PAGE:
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A quartet of Okanagan College students have pedaled their way onto the podium with an Okanagan-inspired business idea at one of B.C.’s most prestigious tourism case competitions.
The team made of up Adrian Lemiski, Brooks Hewko, Merissa Hucul and Nick Gallant took second place at The Winning Pitch competition at the B.C. Tourism Industry Conference in Victoria last week.
Hosted by go2HR, B.C.’s tourism human resource association, The Winning Pitch challenges post-secondary students to propose concepts for new B.C.-based ventures. Teams were tasked with developing a proposal and business plan for a new accessible activity-based tourism business or service.
The group from Okanagan College, coached by OC School of Business professors Blair Baldwin and Laura Thurneer, took second place with their proposal for “Pioneer Adventure Company,” a premium cycle tour based out of the South Okanagan.
“We were thrilled that our idea resonated with the judges,” says Hucul, a third-year Bachelor of Business Administration student at the College’s Kelowna campus. “The process of developing our pitch, refining it, and preparing for the competition involved months of hard work. From start to finish it’s been an incredible learning experience, and it’s still going.”
The team’s business plan is already getting noticed. Not long after the event, coach Blair Baldwin was contacted by a potential investor interested in speaking with the students about bringing their idea to life.
“These students put in an extraordinary effort, investing countless hours of their own time on top of their course loads to develop this pitch,” says Baldwin. “And so it’s exciting but not entirely surprising that the business community is recognizing the value in what they are proposing.”
Hucul attributes the well-developed pitch to the perfect blend of backgrounds and personalities on the team. Combined, they boast specializations in Marketing, Tourism and Hospitality and General Studies.
“It is the ultimate compliment to hear that our idea has merit and is financially sound enough to potentially become a reality,” adds Hucul. “I think that was borne out of the depth and variety of skills each of us brings to the table.”
She is also quick to acknowledge the efforts made by the team’s coaches to ready them for the competition.
“We couldn’t have done it without Laura and Blair’s expertise and guidance. We learned so much from them throughout the process.”
The team from Okanagan College was one of three finalists in Victoria. The team from Royal Roads came out on top, while BCIT took bronze.
In order to advance to the finals, the team from Okanagan College beat out challenger Thompson Rivers University at regionals last November. The event was held at Predator Ridge in Vernon.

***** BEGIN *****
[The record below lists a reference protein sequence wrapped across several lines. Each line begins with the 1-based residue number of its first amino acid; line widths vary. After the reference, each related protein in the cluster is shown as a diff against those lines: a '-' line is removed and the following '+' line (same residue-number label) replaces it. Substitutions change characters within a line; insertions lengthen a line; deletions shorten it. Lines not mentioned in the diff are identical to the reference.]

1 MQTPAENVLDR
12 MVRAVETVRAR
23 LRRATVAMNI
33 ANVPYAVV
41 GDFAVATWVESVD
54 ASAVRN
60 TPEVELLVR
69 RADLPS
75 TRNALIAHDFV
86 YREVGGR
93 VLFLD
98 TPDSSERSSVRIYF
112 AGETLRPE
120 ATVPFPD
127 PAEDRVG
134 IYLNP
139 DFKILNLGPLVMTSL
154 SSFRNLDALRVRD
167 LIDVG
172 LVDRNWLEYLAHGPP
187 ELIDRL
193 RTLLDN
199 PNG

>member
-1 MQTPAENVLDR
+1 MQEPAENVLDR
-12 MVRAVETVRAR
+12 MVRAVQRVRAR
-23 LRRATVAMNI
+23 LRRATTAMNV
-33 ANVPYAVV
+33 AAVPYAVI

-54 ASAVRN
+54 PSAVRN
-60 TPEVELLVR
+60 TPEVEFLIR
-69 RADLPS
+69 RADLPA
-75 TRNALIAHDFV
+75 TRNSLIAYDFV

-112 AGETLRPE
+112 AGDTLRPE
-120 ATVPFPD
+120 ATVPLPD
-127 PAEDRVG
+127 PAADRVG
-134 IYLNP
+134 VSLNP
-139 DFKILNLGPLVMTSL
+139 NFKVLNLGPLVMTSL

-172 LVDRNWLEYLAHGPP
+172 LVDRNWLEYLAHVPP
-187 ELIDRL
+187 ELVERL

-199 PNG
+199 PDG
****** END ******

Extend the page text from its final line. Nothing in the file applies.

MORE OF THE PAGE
“This team exemplifies the amazing crop of young businesspeople coming out of the Okanagan School of Business,” says Thurnheer, who is also Chair of Business Administration at Okanagan College. “We applaud their success and look forward with interest to seeing how their idea continues to unfold and develop.”
For more information about the competition, visit www.go2hr.ca.
Okanagan College’s Kelowna campus will soon be home to a unique greenspace containing more than 50 local Okanagan plants that are of cultural significance to Syilx people.
The na’ʔk’ʷulamən (na - kool - a- min) garden will pay tribute to the close relationship between Indigenous people and the natural world. na’ʔk’ʷulamən is a Nsyilxcen word which broadly translates to “the things that we do.” It was chosen to reflect the holistic relationship that Indigenous people have with plants, encompassing maintenance of the land, values, beliefs, practices and protocol in relation to the natural world.
“This relationship we have with each other and the natural environment is rooted in being respectful and thankful,” says Anthony Isaac, Aboriginal Services Coordinator at Okanagan College. “We make offerings before we harvest, saying our thanks to the plants or animals for giving their lives for us and never taking too much.”
Education and awareness are key goals of the project.
Located just north of the Centre for Learning building, the 6,000 sq. ft. garden will provide an experiential educational opportunity for Okanagan College students and staff, and the broader community. Visitors can learn more about how plants were and continue to be used for things such as food, medicine, art, ceremonies, baskets and clothing. The project may serve as a model for similar campus and community gardens around the world.
“The garden will be a welcoming and inclusive space that strengthens the Indigenous presence on campus,” explains Isaac.
Collaboration and sustainability are also at the heart of the project.